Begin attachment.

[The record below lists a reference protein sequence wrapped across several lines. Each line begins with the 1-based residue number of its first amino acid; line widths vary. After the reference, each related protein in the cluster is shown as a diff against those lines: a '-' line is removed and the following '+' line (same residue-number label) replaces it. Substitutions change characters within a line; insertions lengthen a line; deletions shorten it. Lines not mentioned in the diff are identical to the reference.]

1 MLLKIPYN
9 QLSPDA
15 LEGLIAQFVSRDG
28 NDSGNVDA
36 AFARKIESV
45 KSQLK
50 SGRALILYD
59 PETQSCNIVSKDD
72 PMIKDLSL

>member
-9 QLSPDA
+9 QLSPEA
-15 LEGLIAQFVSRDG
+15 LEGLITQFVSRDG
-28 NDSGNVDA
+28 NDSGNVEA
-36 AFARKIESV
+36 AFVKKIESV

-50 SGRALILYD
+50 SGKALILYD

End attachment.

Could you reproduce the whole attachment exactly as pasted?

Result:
[The record below lists a reference protein sequence wrapped across several lines. Each line begins with the 1-based residue number of its first amino acid; line widths vary. After the reference, each related protein in the cluster is shown as a diff against those lines: a '-' line is removed and the following '+' line (same residue-number label) replaces it. Substitutions change characters within a line; insertions lengthen a line; deletions shorten it. Lines not mentioned in the diff are identical to the reference.]

1 MLLKIPYN
9 QLSPDA
15 LEGLIAQFVSRDG
28 NDSGNVDA
36 AFARKIESV
45 KSQLK
50 SGRALILYD
59 PETQSCNIVSKDD
72 PMIKDLSL

>member
-9 QLSPDA
+9 QLSPEA
-15 LEGLIAQFVSRDG
+15 LEGLITQFVSRDG
-28 NDSGNVDA
+28 NDSGNVEA
-36 AFARKIESV
+36 AFVKKIESV

-50 SGRALILYD
+50 SGKALILYD